- Category : 1931-births
- Type : PE
- Profile : 4/6 - Opportunistic / Role Model
- Definition : Triple Split
- Incarnation Cross : RAX Planning 4
American Attorney General, appointed by President Reagan in 1984, becoming one of the most political and controversial attorney generals of modern times. As Attorney General, he pressed a conservative agenda on abortion and civil rights. He promoted federal judges with strong conservative beliefs and tried to stamp out what he saw as a rising tide of pornographic literature in the U.S. After falling under investigation by Independent counsel James C. McKay and the Justice Department for violating federal conflict of interest and tax laws, Meese resigned in July 1988.
Meese grew up in Oakland, CA the son of a pious German Lutheran mother, Leone, and father Edwin, an elected treasurer-tax collector for Alameda County, CA. The boy was very close to his dad, a clerk in the police court before becoming an elected official. Meese was the oldest of four boys. He shared a room with his brother Myron who was born with spina bifida and left partially paralyzed. The family prayed together, attended the Zion Lutheran Church and drew strength from their conservative religious faith. Meese worked a paper route to earn his spending money. He attended Oakland High School and belonged to the debating team. He was a mediocre student at Yale University studying political science on a scholarship. After graduation, he went to the University of California, Berkeley to attend Boalt Hall law school. In 1954, he left Berkeley to work in U.S. Army Intelligence. He returned to Berkeley and graduated from the law school in 1958. He was immediately hired as a deputy in the Alameda District Attorney's office.
In the '60s, during the political and social upheavals of the Vietnam war, many college campuses began to erupt with social protests from students. Meese viewed the changes, especially to his alma mater UC Berkeley as a danger to society. Using his knowledge from U.S. Army Intelligence, he established new techniques and methods in mass arrests. He targeted subversives and used all law enforcement agencies to arrest protesters. He made sure officers arrested in the early morning to avoid large crowds and media attention. Organizers were nabbed first, leaving protesters lost without leaders. Polaroid cameras were used to take identifying photos on the spot for use in court.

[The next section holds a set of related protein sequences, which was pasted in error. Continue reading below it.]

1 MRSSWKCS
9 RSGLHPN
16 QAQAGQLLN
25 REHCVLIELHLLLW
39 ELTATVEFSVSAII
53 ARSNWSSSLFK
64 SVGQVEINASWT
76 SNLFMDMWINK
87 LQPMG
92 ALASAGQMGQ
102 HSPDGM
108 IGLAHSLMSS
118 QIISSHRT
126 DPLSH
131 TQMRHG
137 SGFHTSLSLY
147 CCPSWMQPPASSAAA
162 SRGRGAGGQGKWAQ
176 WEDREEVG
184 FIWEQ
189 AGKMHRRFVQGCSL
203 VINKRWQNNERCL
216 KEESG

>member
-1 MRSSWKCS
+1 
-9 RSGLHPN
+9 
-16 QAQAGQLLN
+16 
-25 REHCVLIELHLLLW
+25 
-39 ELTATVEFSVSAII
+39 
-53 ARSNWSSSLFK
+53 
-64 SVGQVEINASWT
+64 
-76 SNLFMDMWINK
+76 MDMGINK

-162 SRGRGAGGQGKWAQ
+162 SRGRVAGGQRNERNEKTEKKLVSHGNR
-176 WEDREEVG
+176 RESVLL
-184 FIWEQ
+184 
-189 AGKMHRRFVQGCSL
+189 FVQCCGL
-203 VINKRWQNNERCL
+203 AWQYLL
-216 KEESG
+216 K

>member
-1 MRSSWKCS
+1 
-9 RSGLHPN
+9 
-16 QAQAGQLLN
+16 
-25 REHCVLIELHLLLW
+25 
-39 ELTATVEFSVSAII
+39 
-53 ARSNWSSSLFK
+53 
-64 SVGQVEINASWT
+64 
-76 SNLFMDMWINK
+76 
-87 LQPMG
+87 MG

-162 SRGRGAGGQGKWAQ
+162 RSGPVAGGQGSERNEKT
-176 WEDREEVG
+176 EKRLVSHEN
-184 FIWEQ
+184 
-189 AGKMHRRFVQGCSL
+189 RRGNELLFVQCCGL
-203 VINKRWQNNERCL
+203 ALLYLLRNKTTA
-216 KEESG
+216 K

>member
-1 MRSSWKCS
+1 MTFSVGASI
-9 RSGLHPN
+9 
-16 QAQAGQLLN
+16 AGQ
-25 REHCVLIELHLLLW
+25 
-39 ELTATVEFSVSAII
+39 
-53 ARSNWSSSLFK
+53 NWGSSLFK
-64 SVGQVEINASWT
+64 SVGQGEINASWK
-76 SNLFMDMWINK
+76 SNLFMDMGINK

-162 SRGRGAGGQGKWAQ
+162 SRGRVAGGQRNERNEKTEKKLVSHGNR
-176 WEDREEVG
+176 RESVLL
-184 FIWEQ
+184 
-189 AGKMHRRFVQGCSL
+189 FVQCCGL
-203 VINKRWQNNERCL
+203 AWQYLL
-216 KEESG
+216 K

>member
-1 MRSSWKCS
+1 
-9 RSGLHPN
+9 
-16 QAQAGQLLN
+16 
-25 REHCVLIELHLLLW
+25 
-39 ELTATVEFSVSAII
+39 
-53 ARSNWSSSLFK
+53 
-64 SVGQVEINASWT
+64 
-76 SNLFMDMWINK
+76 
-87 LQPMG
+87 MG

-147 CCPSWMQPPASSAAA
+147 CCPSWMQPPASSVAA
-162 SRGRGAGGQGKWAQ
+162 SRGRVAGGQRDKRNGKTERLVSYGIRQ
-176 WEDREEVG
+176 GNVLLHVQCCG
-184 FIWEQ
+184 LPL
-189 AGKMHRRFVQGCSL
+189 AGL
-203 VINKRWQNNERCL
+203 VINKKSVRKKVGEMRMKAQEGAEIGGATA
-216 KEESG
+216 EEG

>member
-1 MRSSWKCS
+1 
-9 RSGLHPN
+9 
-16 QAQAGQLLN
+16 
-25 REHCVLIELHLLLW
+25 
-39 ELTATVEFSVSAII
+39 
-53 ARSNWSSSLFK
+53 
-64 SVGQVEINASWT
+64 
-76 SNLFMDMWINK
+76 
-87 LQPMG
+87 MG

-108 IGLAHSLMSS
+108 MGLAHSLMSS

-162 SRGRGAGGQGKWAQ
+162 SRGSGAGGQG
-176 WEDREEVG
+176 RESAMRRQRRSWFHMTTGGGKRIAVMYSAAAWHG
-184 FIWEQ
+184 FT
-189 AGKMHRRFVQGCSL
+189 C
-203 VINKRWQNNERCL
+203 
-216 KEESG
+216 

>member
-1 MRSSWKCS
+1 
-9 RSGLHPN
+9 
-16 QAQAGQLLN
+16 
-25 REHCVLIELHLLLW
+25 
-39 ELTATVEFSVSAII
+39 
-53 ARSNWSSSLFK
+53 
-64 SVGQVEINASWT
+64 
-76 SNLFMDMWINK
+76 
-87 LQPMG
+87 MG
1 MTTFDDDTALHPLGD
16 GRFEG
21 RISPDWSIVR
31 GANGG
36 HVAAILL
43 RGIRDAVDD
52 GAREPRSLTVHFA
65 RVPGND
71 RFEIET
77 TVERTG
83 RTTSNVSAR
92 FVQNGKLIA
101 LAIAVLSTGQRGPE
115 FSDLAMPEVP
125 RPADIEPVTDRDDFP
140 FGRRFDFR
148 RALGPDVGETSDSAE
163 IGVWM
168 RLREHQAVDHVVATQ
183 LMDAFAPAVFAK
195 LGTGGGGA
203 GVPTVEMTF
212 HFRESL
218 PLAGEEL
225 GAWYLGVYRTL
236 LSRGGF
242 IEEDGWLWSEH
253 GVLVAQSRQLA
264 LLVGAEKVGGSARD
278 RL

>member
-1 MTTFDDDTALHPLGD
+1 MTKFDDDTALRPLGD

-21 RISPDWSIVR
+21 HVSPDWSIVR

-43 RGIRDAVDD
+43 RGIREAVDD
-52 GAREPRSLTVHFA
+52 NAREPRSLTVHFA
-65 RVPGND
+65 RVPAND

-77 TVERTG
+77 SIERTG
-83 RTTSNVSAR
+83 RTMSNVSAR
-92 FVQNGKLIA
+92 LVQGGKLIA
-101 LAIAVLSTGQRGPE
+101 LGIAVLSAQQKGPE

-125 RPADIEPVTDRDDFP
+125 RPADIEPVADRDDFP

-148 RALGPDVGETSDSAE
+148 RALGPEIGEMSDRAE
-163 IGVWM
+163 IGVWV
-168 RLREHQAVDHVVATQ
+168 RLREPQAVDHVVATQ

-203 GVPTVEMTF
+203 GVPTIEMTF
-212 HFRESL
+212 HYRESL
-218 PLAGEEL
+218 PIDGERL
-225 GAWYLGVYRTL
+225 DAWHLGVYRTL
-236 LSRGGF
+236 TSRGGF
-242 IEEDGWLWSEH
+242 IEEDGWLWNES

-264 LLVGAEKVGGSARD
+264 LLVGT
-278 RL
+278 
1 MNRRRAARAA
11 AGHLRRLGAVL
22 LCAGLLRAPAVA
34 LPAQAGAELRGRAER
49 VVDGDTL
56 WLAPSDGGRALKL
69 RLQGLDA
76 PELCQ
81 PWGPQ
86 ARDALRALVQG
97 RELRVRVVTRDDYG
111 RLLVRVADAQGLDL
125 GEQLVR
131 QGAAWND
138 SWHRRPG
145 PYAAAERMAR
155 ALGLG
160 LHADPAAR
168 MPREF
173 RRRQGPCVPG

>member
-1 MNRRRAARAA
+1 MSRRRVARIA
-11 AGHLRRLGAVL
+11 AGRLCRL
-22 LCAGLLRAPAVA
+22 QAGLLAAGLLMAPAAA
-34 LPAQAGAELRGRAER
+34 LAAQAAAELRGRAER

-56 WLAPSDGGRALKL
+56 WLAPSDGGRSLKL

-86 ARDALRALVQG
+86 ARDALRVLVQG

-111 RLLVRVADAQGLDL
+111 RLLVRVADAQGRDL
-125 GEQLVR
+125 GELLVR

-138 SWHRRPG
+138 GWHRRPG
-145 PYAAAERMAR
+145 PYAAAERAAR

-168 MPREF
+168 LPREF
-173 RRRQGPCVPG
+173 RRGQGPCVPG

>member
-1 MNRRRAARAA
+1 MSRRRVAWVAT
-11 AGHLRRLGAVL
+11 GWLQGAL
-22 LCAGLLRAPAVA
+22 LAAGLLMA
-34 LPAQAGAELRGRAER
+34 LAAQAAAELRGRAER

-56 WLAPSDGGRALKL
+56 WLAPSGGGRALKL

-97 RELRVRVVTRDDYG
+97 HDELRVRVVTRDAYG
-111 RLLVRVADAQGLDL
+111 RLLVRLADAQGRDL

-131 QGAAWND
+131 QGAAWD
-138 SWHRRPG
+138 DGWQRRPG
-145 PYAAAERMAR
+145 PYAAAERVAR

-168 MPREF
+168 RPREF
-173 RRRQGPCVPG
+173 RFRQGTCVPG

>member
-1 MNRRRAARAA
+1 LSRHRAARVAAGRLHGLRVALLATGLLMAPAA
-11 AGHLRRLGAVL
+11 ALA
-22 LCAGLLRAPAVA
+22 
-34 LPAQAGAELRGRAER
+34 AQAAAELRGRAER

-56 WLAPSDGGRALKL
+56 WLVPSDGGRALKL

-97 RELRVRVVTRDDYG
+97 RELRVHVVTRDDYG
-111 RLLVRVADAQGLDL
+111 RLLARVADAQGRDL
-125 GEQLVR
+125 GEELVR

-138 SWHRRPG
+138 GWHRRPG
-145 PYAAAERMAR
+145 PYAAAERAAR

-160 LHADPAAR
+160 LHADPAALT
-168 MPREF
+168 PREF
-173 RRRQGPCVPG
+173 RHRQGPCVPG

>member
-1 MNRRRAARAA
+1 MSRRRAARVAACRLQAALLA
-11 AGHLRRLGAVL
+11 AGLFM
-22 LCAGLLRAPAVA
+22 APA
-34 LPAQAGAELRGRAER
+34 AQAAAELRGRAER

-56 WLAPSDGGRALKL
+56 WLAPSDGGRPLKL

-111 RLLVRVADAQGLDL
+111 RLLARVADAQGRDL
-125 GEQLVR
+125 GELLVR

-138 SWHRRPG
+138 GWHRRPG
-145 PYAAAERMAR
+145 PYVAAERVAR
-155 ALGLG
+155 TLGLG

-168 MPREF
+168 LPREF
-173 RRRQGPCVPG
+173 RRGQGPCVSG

In 1966, Governor Ronald Reagan asked Meese to become his legal affairs secretary. During a 1969 bloody uprising at San Francisco State College, Meese took control of the college. He was first named as a presidential counselor in November 1980, a job which paid $72,200 a year. He moved from California to Washington DC to be one of President Reagan's aides, his ideological conservative point man. His appointment became a continual embarrassment to the Reagan administration as he was a highly disorganized public official and seemingly oblivious to ethics. His personal finances were a reckless morass of debts; at one point in 1982 he owed nearly $483,000 in personal loans. He seemed unable to keep his modest personal finances in check, making him a questionable choice for his government position. Around Christmas 1983, he stated there was no authoritative evidence of a serious hunger problem in the U.S. People only visited the soup kitchens "because the food is free, and that's easier than paying for it." He was appointed in 1984 but did not become Attorney General until 1985 after a year of rancorous debate over his nomination in the Senate.
In his attempts to insure a conservative venue, he asked the Supreme Court to reverse its landmark 1973 decision legalizing abortion; attacked the over 20-year acceptance of the Miranda ruling on the rights of criminal suspects; and stumbled over major legal issues of the Reagan administration such as the nomination of Robert H. Bork to the Supreme Court. His early investigation of the Iran Contra scandal was inadequate. His relationship with personal injury attorney E. Robert Wallach came under investigation as a "trading of favors" case by the Justice Department.
In the summer of 1989 independent counsel James C. McKay concluded he would not choose to prosecute Meese on violating federal conflict of interest and tax laws. Meese resigned his office maintaining he had been "vindicated." In January 1989, the Justice Department charged that Meese violated presidential and Justice Department standards of conduct on several occasions. President Reagan and Attorney General Dick Thornburgh denunciated the findings of the Justice Department in favor of their friend Ed Meese. He returned to California and started his own private practice in a law firm.
Meese married Ursula Herrick, the daughter of the Oakland postmaster, in 1958. She was a graduate of Radcliffe and worked as a probation officer before her marriage. The couple had three children, Michael in 1961, Scott in 1963 and daughter Dana in 1967. The Meese's suffered a terrible tragedy when their 19-year-old son Scott was killed in a car accident in 1982. Their grandson, named Scott after his uncle, died of sudden infant death syndrome in 1987.
The family preferred simplicity in the household, opting for barbecues in the backyard rather than cocktail parties in the living room. Meese and his wife dressed down at home and kept an unpretentious style.